One year ago my step-son, M____, and I stood in the seats behind home plate at Growden Memorial Park, in Fairbanks, Alaska. It was just after ten P.M. and the park was lit in shifting series of hues, ranging from a fading gold to a subdued gray as the threat of rain remained as much an unfulfilled promise as the nearing but never quite there sunset. We were listening to a local group’s rendition of the “Star Spangled Banner”, awaiting the beginning of the annual game played in celebration of the summer solstice. On that evening the home team Alaska Goldpanners were playing the Orange County Surf. The Goldpanners began hosting the contest in 1960 but an unlighted ballgame has been played on June 21 in Fairbanks every year since 1906. I first read about it in, if memory serves, an article in Sport magazine, when I was just about the age that M___ was (eighteen) as we got ready for the first pitch. If you are not reading something I have written for the first time then you are undoubtedly aware that have I am possessed of what might be charitably referred to as a somber nature that I do my best to hold at bay with the closest thing I can provide to sarcastic wit. All that being the case it would surprise no one that my “bucket list” is populated with items of a more existential nature: try and die less ashamed of my life than I am now, see if I can manage to do something of consequence. That sort of thing. And be at this ballgame. Just once. By the time I got there I had been thinking about that night for more than thirty five years. M____ had heard me speak of it more than a few times in the roughly fifteen years I’d been a part of his life and found the whole idea interesting enough to be excited to make the journey with me.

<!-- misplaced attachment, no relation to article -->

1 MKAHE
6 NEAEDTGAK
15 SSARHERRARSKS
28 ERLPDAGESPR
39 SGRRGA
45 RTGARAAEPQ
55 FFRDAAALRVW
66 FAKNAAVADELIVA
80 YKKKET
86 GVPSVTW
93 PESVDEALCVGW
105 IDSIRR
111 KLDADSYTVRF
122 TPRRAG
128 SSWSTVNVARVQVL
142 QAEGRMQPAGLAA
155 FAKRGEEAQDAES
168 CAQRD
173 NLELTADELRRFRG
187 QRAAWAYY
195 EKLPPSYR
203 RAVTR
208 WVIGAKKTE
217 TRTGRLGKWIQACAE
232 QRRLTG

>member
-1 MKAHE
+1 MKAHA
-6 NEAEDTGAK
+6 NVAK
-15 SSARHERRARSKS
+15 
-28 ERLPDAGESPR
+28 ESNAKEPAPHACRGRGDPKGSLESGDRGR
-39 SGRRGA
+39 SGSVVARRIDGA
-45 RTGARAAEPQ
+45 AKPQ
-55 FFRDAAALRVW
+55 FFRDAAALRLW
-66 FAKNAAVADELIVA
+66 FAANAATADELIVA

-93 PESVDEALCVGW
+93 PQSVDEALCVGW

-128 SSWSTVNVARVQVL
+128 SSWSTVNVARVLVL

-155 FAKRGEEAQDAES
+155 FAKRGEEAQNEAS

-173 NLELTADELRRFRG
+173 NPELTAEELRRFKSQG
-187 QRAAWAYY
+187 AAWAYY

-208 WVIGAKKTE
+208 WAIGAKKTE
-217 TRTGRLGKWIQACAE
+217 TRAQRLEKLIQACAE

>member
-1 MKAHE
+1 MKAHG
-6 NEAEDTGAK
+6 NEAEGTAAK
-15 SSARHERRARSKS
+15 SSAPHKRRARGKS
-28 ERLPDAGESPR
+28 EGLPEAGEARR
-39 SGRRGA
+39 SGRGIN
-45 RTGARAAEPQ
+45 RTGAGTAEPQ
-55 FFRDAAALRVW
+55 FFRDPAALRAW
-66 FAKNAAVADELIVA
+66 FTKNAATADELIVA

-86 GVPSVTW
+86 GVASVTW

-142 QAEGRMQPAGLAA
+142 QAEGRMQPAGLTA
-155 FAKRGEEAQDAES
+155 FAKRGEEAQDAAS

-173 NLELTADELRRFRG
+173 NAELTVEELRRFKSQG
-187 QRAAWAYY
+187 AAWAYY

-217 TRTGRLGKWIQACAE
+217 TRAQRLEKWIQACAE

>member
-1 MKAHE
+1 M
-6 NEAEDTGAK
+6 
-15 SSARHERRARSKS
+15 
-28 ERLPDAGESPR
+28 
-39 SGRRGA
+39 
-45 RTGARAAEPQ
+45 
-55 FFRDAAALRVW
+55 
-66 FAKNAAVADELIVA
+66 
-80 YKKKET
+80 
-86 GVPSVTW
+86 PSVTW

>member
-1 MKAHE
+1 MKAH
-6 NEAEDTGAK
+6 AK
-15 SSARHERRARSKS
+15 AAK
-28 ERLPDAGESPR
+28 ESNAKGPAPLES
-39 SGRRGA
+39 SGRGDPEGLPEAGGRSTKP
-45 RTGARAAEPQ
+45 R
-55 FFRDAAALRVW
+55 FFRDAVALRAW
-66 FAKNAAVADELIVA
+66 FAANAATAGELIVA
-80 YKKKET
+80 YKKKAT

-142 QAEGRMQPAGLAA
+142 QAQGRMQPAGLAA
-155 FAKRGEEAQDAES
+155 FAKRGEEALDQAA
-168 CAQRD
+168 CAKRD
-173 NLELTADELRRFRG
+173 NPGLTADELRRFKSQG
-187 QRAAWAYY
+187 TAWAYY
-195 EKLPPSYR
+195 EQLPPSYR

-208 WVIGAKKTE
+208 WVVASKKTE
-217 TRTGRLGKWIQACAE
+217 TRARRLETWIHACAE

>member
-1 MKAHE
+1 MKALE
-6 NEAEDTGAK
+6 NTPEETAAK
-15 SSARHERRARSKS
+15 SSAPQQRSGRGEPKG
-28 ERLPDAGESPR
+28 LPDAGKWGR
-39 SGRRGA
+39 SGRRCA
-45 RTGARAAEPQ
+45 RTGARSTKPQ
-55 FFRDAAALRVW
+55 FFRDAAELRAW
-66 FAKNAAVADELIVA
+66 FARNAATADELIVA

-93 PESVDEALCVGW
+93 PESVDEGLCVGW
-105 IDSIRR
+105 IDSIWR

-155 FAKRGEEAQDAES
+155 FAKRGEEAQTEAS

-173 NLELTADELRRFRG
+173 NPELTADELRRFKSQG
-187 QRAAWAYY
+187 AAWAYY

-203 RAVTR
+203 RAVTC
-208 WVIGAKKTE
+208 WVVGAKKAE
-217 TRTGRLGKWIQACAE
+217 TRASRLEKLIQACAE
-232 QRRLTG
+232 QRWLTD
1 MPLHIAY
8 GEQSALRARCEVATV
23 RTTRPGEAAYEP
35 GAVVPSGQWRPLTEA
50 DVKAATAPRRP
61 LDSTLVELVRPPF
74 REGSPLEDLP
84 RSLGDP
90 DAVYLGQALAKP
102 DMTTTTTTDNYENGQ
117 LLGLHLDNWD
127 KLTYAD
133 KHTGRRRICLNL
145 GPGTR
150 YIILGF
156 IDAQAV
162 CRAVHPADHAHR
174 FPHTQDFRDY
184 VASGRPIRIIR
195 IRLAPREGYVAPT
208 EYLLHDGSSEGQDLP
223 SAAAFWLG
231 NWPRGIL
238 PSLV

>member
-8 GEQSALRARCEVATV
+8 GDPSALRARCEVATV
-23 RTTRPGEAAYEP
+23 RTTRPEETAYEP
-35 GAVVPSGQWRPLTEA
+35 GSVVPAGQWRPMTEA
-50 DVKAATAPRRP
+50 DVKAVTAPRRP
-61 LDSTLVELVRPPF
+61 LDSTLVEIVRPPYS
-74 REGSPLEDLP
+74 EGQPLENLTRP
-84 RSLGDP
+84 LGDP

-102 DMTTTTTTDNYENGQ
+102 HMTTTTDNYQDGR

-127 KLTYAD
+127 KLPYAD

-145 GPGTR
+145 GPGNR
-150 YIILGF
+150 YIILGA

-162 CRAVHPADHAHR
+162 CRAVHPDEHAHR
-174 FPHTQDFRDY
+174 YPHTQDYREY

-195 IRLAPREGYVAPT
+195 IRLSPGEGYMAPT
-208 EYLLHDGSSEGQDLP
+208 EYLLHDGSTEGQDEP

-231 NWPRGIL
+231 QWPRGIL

The vacation had been, to that moment, something of a mixed bag for me. To begin with, I had received a crash course in the difficulties in travelling to the farther reaches of this country. Without launching into an extended dissertation on the complexities of cross continental movement, suffice it to say that the best option available, if one wants to fly non-stop from New York to Alaska, is to successfully run for the office of president and then let Air Force One work out the details. Totaling up all the time at various tasks (drive, wait, fly) we were a little over fourteen hours door to door. It wasn’t as much fun as I make it seem. We landed in broad day light at two A.M., shuttled to the hotel in just a few minutes and pretended to sleep for five hours. After that, things started to look up in a hurry. Although the baseball game that is the featured element of this piece is one of Fairbanks’ more prominent attractions the area is not completely bereft of other points of interest. In the days leading up to the above mentioned contest, we dined at the world famous (maybe) Big Daddy’s and had some of the best barbeque and wings around (absolutely), learned the joys of reindeer sausage and passed on the candied salmon. In addition to our culinary adventures we were able to take a tour on a paddle wheel riverboat which allowed us to visit the camp where Susan Butcher’s family still trains sled dogs to run the Iditarod, and take a walking tour through an Athabascan tribal village that has been functioning for over ten thousand years. The day after the game we spent a few hours at the Fountainhead Antique Auto Museum, indulging my stepson’s fascination with any and all mechanical conveyances. Aside from a brief review I’d read about Big Daddy’s I hadn’t anticipated any of it, and I can honestly say the few days we were there were pleasantly surprising in how much entertainment they provided. All of which was wonderful but none of which was why we were sitting roughly 190 miles south of the Arctic Circle waiting to watch fifty young men do their best to run after a dream they had probably been chasing since not long after they first learned to walk. M____ was on a trip he’d talked about since I’d first brought it up to him as a third grader. I was about to end three and a half decades of speculation. And, I must confess, there was a bit more than that at stake for me.